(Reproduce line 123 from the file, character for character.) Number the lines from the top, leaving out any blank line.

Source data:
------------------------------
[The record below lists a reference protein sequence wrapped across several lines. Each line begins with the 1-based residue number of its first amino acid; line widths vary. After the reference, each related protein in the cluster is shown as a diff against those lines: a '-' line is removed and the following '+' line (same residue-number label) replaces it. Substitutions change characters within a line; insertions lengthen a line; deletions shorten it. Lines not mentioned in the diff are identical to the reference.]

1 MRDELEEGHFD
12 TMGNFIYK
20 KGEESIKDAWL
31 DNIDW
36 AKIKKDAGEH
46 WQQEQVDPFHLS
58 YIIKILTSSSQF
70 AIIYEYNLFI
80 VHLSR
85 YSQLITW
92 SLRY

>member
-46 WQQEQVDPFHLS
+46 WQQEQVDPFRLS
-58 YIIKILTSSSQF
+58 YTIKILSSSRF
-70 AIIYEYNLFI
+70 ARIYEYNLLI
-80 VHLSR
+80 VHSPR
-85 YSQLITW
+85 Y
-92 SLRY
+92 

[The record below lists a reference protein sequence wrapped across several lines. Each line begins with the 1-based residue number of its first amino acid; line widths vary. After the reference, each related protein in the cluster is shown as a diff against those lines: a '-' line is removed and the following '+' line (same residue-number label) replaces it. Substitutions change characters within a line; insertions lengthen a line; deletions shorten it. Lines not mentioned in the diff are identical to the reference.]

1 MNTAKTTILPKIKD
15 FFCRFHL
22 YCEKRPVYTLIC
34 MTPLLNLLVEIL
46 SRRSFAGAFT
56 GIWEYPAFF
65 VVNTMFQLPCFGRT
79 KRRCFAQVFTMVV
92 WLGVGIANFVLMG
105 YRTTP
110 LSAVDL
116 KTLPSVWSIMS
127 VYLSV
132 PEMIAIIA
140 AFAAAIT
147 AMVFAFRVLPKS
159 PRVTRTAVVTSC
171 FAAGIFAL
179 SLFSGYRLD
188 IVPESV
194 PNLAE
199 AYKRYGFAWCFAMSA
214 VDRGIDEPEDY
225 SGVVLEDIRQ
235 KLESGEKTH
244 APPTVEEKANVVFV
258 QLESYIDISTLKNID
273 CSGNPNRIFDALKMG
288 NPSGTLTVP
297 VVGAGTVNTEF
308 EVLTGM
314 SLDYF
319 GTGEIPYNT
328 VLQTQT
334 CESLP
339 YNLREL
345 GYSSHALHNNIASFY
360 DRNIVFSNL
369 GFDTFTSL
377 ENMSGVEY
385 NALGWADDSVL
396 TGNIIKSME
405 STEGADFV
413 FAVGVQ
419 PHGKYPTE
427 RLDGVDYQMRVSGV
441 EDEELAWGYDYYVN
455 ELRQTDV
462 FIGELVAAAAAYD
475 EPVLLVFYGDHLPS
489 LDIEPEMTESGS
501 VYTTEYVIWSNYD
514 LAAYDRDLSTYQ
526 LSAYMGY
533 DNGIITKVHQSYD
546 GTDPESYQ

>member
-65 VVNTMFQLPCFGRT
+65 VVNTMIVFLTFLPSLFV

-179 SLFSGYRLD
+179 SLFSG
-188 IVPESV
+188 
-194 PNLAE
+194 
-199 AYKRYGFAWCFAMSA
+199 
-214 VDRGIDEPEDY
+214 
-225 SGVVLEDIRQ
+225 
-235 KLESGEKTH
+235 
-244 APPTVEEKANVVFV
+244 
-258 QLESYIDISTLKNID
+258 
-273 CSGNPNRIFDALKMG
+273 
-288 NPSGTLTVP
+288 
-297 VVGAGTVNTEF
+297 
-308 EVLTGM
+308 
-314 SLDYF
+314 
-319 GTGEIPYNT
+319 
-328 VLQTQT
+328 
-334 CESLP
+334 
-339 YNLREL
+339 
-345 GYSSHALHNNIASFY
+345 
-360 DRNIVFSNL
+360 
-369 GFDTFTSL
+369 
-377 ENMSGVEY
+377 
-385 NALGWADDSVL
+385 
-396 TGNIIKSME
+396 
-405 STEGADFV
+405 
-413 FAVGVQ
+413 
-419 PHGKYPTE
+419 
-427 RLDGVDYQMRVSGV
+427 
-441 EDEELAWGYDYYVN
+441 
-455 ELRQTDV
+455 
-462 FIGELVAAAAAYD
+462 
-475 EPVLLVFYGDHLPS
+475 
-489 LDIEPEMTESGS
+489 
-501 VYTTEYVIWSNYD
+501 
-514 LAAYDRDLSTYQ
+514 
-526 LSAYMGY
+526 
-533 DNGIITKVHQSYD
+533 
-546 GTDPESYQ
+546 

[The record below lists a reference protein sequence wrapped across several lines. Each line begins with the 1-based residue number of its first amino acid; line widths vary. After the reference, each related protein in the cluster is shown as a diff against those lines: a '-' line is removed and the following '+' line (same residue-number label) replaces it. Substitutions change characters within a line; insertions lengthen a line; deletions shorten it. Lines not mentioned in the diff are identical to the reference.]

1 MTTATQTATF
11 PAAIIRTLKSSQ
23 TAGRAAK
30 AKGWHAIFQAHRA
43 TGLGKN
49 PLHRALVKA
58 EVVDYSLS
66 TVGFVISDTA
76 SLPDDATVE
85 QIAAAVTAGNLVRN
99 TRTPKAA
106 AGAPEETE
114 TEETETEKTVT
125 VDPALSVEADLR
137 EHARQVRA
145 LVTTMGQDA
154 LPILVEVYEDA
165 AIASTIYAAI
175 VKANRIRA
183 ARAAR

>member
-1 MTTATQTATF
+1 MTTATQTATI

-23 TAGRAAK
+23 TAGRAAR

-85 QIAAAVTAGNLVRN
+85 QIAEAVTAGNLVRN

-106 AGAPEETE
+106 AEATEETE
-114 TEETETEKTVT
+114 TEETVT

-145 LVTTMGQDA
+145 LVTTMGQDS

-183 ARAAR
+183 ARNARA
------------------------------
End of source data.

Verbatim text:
+345 